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Salimu, one of the 381 farmers benefitting from the Chifide Scheme

Malawi Farmers Embrace Irrigation and Crop Diversification to Counter Climate Change

Malawi’s main exports are tobacco, raw sugar and tea; all agricultural products.  

The wrath of climate change is evident through droughts, storms and erratic rainfall, among others. For a country whose economy is mainly dependent on agriculture, this is a huge blow to the economy and the farmers as well as the whole population who continue to feel the sting of Mother Nature.  

However, some farmers understand that the only way to counter these effects is to utilise modern farming technologies by moving away from rain-fed agriculture to ensure food security and for commercial farming to be profitable in the face of climate change.

However, some farmers understand that the only way to counter these effects is to utilize modern farming technologies by moving away from rain-fed agriculture to ensure food security and for commercial farming to be profitable in the face of climate change."

Josephine Salimu, a commercial farmer in Ngaiyaye Village in Neno district is one of the farmers making strides through irrigation farming and crop diversification. 

For some farmers, irrigation is an expensive technology and they can hardly afford to pump water from their nearest water source to their respective farms. 

Luckily for Salimu, she is one of the 381 farmers benefitting from Chifide Irrigation Scheme where World Vision Malawi constructed three canals which channel water from Shire River to the farmers’ plots.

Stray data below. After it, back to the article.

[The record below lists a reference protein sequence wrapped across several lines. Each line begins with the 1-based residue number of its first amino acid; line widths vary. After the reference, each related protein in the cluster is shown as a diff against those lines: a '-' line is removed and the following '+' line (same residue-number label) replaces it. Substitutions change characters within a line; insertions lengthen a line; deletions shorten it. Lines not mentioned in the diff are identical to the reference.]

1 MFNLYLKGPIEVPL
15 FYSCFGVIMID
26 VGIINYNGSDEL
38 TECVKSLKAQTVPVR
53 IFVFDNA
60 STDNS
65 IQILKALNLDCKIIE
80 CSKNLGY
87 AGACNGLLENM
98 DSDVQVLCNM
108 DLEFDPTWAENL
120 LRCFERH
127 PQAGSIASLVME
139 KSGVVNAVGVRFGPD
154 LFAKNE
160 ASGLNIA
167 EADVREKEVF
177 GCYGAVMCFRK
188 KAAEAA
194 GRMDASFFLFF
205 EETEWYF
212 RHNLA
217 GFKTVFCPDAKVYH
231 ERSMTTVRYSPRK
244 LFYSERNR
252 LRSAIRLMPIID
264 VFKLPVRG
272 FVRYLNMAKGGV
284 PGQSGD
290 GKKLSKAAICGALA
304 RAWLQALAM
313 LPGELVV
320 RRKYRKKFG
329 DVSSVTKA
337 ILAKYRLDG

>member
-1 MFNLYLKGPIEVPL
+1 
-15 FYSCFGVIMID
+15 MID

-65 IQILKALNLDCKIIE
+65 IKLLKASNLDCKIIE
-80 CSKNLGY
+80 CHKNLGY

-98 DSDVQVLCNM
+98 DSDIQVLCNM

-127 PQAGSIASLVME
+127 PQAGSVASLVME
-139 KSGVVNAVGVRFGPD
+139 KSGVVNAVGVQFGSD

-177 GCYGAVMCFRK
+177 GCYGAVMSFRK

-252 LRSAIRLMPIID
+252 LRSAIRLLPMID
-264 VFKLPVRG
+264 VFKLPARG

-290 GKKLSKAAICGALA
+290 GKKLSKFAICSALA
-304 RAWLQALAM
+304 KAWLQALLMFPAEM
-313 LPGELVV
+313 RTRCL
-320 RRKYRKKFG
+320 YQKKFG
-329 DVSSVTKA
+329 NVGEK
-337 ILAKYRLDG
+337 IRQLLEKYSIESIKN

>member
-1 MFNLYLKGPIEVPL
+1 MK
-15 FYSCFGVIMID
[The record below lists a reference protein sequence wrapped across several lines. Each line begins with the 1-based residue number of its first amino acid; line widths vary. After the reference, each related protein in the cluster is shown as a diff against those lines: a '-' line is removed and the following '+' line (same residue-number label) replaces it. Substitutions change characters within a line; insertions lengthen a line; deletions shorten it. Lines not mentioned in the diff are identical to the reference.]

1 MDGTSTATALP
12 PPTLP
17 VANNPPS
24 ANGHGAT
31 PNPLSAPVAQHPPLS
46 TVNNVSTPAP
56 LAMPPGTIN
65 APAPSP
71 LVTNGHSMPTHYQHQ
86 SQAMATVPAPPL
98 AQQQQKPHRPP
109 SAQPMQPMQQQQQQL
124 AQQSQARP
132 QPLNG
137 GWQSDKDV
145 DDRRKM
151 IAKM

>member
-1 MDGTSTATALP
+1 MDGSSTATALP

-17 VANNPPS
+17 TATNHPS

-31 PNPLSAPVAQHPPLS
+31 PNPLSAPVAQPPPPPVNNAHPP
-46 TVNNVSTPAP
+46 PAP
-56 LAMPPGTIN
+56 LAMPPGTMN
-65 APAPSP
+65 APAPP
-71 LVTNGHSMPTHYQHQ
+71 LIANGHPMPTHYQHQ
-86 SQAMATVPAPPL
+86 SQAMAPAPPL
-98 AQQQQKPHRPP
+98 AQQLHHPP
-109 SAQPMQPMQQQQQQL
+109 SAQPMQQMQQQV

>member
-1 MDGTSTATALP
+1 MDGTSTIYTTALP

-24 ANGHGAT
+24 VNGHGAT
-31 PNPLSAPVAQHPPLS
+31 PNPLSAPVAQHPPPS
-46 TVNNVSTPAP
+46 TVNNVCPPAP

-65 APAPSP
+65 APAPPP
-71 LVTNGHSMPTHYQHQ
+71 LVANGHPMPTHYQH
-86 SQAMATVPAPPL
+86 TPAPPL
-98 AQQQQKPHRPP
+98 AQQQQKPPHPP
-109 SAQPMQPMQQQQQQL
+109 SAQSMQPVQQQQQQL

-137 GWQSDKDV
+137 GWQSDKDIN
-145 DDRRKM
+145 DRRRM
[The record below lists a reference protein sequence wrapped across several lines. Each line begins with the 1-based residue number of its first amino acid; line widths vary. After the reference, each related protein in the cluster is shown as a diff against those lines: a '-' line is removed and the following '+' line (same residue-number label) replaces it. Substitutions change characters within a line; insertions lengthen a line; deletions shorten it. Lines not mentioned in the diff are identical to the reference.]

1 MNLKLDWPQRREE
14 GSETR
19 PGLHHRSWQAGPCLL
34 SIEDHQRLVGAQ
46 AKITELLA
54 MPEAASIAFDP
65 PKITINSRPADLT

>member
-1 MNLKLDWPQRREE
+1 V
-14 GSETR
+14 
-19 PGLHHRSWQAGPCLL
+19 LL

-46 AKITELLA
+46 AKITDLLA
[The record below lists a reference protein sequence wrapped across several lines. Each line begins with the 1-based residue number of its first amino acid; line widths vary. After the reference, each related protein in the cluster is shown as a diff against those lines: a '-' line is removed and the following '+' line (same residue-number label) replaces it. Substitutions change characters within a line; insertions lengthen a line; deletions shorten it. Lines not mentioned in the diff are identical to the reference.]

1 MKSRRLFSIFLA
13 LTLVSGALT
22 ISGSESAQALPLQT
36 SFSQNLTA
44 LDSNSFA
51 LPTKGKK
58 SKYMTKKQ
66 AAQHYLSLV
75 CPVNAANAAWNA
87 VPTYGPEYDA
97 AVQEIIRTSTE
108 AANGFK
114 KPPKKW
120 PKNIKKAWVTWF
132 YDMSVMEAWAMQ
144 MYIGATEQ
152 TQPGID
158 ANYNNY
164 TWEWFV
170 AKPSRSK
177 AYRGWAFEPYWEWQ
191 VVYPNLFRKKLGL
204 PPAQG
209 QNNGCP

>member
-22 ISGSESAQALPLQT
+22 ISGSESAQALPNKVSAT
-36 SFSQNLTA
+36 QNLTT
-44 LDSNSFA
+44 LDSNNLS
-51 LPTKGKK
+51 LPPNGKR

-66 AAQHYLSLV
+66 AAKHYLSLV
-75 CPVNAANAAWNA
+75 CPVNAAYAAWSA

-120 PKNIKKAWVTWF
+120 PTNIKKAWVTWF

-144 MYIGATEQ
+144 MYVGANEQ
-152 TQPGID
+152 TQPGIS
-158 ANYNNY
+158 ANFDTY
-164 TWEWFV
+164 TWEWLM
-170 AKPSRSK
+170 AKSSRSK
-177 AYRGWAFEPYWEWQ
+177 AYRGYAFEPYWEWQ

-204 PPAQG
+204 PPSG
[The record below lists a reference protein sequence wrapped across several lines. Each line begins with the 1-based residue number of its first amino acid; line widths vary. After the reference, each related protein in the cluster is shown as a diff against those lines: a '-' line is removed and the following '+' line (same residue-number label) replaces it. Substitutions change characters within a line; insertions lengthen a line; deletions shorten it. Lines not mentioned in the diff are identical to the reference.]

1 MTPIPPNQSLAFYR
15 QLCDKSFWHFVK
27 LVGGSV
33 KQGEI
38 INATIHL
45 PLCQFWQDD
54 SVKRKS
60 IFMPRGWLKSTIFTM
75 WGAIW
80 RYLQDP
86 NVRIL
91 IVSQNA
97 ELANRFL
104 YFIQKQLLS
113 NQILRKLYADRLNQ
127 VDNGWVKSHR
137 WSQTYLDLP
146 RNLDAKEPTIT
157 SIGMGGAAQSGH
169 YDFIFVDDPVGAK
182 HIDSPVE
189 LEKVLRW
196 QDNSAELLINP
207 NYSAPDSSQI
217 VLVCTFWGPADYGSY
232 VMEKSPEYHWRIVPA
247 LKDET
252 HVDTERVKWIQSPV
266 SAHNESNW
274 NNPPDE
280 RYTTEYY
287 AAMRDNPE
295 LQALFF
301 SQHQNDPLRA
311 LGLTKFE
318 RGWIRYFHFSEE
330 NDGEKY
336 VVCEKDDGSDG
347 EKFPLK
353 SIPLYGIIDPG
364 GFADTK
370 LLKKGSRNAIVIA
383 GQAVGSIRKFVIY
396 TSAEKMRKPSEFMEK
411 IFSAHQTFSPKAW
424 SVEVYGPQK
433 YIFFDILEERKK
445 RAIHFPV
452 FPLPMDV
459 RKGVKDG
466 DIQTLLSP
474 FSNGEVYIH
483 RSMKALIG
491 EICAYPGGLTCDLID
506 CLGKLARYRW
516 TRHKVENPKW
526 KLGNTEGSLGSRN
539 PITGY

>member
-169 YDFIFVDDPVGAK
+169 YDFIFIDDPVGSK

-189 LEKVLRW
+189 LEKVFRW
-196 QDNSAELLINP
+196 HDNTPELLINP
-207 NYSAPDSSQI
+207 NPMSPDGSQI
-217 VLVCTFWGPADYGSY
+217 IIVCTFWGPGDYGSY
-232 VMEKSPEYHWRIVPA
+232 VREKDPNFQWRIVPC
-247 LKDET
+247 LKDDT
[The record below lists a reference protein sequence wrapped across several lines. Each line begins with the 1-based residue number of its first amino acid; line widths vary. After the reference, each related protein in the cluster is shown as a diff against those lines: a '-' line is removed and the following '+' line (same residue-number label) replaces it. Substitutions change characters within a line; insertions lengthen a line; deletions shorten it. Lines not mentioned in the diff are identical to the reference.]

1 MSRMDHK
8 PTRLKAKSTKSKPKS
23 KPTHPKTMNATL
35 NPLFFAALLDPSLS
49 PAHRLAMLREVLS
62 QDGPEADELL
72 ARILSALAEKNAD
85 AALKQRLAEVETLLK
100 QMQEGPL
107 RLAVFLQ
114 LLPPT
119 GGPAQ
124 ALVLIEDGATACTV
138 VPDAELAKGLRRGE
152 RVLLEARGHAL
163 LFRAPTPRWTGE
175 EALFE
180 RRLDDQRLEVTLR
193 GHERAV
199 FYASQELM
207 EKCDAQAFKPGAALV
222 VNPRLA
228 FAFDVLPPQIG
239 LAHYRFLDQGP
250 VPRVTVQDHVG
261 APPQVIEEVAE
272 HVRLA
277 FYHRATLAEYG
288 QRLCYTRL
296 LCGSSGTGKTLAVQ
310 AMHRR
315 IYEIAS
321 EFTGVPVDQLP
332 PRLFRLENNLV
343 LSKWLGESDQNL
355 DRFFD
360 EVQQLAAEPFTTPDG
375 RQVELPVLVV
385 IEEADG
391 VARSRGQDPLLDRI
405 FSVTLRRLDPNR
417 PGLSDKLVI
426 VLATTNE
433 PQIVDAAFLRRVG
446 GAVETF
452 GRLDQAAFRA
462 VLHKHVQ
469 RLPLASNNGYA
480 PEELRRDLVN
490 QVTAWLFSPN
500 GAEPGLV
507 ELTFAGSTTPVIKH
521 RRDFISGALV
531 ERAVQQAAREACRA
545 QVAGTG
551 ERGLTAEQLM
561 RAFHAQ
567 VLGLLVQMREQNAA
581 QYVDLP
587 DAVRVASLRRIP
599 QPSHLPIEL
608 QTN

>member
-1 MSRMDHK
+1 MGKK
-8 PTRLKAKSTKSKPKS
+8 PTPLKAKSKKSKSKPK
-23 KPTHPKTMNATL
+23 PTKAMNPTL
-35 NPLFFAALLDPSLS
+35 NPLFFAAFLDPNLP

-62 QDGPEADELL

A mother to three, Salimu ventured into commercial farming in 2018 after she noticed how other farmers were utilising the irrigation scheme.  

“I grow periperi chillies, maize, okra and beans but my main cash crop is the periperi chillies, I made over 3.5 Million Kwacha from the chillies sales only in the last season,” explains Salimu.  

She adds: “I bought a car from the sales, this season I am expecting more yields and the plan is to buy a 2-tonne truck because it is difficult to transport the farm products using the car I bought in 2021.” 

In 2020 Salimu built a house from the sales she made from the farm products.  

Just a stone-throw away from Salimu’s plot, there is Isaac Tambula’s plot.  

34-year-old Tambula is also thriving in irrigation farming. He attributes his success to Chifide Irrigation Scheme which enables him to grow various crops on his one hectare plot throughout the year without worrying about erratic rainfall.  

“I have been a farmer since 2008 but my life started transforming economically in 2017. My family graduated from being food insecure to having extra food and now we are not just subsistence farmers, we take this as a business,” says the father of four. 

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Tambula displays part of his diverse harvest 

 He adds: “From my small plot of land, I have managed to build a house, buy a motorbike and livestock, and improve my children’s welfare from the sales I make from Periperi chillies, eggplants, okra and tomatoes.” 

Diversifying agricultural production does not only improve soil quality but the farmers themselves also benefit through improved nutrition as they have readily available diverse foodstuffs and it is a sure way of income generation as it is impossible for all crops to perform badly in a growing season.